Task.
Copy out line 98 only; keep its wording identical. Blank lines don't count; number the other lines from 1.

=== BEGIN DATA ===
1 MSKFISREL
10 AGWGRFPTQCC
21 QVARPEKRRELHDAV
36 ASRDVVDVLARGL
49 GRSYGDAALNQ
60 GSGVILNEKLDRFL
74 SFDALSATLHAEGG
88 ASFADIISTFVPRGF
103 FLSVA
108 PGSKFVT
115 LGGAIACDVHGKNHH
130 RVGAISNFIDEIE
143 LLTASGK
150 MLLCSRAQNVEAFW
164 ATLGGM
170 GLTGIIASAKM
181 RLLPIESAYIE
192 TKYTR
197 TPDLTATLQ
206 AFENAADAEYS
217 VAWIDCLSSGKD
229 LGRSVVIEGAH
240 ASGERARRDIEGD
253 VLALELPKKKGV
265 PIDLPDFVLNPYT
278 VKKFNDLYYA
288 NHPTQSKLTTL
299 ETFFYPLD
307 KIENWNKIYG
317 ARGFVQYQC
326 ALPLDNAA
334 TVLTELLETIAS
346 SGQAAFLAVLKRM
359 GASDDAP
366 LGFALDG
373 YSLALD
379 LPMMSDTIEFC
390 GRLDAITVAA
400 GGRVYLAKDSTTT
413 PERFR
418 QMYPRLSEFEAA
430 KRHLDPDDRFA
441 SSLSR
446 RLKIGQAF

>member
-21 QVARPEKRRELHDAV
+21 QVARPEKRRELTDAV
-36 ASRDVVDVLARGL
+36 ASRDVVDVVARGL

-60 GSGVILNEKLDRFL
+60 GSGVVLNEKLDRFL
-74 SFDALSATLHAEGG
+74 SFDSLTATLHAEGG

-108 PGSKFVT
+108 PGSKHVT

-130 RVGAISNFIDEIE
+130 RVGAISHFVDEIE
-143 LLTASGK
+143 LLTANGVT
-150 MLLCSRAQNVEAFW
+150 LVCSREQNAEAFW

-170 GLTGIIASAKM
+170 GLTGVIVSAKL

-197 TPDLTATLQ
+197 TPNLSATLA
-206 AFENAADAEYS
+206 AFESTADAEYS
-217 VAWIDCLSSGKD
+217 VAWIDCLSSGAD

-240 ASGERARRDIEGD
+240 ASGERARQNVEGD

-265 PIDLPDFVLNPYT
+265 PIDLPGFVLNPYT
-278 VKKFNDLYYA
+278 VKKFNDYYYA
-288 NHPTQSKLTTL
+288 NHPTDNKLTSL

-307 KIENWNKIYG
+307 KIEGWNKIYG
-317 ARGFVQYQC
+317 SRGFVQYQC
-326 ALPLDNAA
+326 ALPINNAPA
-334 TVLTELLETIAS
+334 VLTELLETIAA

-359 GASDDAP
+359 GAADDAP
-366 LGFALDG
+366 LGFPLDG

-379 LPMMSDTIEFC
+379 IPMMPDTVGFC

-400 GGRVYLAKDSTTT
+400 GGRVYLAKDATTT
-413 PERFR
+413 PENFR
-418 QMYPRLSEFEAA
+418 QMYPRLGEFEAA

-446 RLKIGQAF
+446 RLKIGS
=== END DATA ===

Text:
-446 RLKIGQAF